II. The ALJ's Failure to Address a Provider's Letter Constituted Harmless Error.

Plaintiff asserts the ALJ's decision should be reversed because it does not consider a letter from Plaintiff's treating mental health counselor. The Commissioner concedes that the ALJ did not address the letter specifically but calls this omission harmless error. The Ninth Circuit adheres to the " general principle that an ALJ's error is harmless where it is inconsequential to the ultimate nondisability determination" and instructs courts to " look at the record as a whole to determine whether the error alters the outcome of the case." Molina v. Astrue, 674 F.3d 1104, 1115 (9th Cir. 2012) (internal citations and quotations omitted). In Stout v. Comm'r Soc. Sec. Admin., 454 F.3d 1050, 1054-56 (9th Cir. 2006), the Ninth Circuit determined an ALJ's failure to consider lay testimony was not harmless because the testimony identified limitations not otherwise considered by the ALJ, was uncontradicted, and was highly probative. Molina, 674 F.3d at 1116. In Molina, 674 F.3d at 1122, the Ninth Circuit found an ALJ's error in failing to discuss testimony was harmless because the testimony served only to reiterate limitations that the ALJ had properly assessed.

Here, the ALJ's failure to set forth reasons for rejecting the counselor's letter is inconsequential to the ultimate non-disability determination. The letter summarizes Plaintiffs' self-reports, test results, and assessments on file with the Native American Rehabilitation Association of the Northwest (" NARA"). Tr. 610-12 (" [Plaintiff] was given a battery of psychological tests by NARA faculty ...[; ]" " Dr. Nicole Balla at NARA administered the WAIS IV to [Plaintiff], and reported ...[; ] " According to Dr. Baila's report ..."). Though the ALJ's decision does not address the letter, it discusses the underlying medical reports at length and ultimately assigns them little weight. Tr. 20-22. Plaintiff does not challenge the ALJ's treatment of these records. Because the ALJ validly assessed the reports forming the basis of letter, the Court is confident that the ALJ's failure to offer specific reasons for rejecting the letter did not affect the outcome of Plaintiffs' application. Accordingly, the Court should find the Commissioner's omission constituted harmless error.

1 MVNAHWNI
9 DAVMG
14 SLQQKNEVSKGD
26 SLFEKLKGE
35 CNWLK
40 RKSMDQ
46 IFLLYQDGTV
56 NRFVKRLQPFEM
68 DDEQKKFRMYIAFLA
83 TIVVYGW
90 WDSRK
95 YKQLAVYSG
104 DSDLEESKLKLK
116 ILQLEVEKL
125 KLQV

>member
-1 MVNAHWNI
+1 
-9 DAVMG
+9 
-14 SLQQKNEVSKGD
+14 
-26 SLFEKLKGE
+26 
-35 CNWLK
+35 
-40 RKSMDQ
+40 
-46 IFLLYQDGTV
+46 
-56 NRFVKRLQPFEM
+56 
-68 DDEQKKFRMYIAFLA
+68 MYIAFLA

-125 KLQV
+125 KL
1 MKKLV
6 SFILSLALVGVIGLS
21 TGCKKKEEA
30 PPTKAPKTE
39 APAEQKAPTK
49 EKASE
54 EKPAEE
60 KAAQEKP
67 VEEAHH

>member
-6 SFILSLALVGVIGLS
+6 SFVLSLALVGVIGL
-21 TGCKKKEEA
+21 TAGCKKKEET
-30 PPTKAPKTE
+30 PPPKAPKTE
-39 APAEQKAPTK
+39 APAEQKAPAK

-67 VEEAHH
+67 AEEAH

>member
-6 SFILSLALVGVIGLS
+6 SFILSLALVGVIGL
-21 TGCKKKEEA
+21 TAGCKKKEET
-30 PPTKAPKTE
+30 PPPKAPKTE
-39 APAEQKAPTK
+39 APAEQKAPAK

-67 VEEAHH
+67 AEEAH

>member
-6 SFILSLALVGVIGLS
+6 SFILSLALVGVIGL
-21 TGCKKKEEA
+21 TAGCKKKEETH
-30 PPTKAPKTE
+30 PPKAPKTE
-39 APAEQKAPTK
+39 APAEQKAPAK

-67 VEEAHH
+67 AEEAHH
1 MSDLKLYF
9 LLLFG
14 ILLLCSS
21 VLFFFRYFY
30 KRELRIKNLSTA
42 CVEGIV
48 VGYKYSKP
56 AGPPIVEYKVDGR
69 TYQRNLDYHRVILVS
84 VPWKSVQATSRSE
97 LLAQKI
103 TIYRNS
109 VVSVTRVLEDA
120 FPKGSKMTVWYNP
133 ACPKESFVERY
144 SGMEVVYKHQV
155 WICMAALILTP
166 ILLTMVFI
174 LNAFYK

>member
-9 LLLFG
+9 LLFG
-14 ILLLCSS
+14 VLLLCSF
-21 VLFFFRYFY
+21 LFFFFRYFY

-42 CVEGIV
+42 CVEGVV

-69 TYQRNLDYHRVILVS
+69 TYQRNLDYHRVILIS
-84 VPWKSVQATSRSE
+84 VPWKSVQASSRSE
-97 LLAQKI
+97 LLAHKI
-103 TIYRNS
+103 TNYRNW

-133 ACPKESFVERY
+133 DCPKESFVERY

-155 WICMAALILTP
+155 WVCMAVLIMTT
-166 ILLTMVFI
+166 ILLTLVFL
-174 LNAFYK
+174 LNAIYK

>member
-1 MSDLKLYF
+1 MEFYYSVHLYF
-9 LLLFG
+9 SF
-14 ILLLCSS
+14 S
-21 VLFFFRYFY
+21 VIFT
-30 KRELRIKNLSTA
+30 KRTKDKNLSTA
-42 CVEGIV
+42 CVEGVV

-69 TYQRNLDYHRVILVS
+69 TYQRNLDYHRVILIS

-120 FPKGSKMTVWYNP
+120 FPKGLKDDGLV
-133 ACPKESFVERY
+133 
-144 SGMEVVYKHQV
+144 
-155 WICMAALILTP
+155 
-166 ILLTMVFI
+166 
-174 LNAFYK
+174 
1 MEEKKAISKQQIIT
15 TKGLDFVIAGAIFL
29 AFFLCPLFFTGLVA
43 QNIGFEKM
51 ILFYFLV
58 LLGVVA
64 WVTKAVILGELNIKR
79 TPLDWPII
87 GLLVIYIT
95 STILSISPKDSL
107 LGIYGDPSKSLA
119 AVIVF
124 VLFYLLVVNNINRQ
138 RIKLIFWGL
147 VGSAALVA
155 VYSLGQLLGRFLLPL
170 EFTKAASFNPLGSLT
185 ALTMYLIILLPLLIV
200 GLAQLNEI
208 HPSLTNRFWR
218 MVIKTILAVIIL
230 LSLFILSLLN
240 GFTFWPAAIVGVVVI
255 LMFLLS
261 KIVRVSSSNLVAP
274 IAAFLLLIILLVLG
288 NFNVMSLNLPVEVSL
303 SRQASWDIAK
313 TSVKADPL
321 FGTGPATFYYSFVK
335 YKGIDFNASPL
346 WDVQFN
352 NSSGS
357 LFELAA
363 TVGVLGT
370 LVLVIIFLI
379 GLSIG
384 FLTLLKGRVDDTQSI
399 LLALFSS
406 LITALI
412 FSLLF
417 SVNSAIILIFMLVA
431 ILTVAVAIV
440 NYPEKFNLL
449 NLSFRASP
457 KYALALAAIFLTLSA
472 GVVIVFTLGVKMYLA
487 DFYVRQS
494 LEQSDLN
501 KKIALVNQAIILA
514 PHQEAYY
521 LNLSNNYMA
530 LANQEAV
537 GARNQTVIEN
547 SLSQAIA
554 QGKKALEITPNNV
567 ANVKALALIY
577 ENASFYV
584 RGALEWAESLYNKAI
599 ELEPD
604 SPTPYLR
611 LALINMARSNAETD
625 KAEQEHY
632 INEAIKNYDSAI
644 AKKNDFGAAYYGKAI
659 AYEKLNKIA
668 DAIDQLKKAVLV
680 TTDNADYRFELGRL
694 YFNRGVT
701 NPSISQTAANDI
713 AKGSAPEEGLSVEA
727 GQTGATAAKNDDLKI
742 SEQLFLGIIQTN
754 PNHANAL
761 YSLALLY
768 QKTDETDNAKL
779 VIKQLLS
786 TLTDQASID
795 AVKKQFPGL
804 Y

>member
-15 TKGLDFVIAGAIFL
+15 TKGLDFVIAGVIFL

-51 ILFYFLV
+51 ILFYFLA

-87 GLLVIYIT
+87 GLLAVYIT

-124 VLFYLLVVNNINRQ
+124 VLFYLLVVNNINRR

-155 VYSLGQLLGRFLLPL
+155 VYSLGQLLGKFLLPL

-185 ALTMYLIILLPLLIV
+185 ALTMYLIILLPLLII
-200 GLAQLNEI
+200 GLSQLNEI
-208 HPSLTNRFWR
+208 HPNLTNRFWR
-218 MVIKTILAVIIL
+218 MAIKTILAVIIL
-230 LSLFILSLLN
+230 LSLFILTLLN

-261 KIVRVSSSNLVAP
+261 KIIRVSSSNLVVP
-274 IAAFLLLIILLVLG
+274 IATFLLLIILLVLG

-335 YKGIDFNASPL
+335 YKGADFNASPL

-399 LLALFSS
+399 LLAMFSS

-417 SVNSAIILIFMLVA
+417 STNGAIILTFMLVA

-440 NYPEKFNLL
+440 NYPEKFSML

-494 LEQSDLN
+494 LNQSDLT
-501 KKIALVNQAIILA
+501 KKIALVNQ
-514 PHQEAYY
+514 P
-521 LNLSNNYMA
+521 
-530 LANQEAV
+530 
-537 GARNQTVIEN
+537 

III. There is No Evidence the ALJ Failed to Account for the Effects of Obesity.

Plaintiff argues that the ALJ erroneously failed to consider Plaintiff's obesity throughout the sequential disability analysis. Under the Social Security Rules, obesity qualifies as a step two " severe" impairment when, alone or in combination with other impairments, it significantly limits an individual's ability to perform basic work activities. Titles II & XVI: Evaluation of Obesity, SSR 02-1P, at *4 (S.S.A. Sept. 12, 2002). Here, the ALJ did not find Plaintiff's obesity was a " severe" impairment. Tr. 20 (" The claimant has severe impairments of mild cervical lordosis, mild degenerative disc disease of the lumbar spine, enchondroma of humerus resulting in mild tendinopathy, and mild bursitis with a learning disorder."). The Court will assume without decided that this omission constituted legal error and assess whether it prejudiced Plaintiff in the ALJ's ensuing analysis. See Burch v. Barnhart, 400 F.3d 676, 682 (9th Cir. 2005) (" Assuming without deciding that [the ALJ's omission of obesity as a severe impairment] constituted legal error, it could only have prejudiced [the claimant] in step three (listing impairment determination) or step five (RFC) because the other steps, including this one, were resolved in her favor.").